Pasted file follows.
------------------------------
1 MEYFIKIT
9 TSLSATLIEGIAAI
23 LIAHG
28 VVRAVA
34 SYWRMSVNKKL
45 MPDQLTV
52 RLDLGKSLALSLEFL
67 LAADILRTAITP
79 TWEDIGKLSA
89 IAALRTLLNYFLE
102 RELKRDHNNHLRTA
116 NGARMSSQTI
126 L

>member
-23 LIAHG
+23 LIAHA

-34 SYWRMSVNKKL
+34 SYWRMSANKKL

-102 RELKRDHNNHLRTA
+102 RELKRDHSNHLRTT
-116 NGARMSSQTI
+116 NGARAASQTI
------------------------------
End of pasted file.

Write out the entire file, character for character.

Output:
1 MEYFIKIT
9 TSLSATLIEGIAAI
23 LIAHG
28 VVRAVA
34 SYWRMSVNKKL
45 MPDQLTV
52 RLDLGKSLALSLEFL
67 LAADILRTAITP
79 TWEDIGKLSA
89 IAALRTLLNYFLE
102 RELKRDHNNHLRTA
116 NGARMSSQTI
126 L

>member
-23 LIAHG
+23 LIAHA

-34 SYWRMSVNKKL
+34 SYWRMSANKKL

-102 RELKRDHNNHLRTA
+102 RELKRDHSNHLRTT
-116 NGARMSSQTI
+116 NGARAASQTI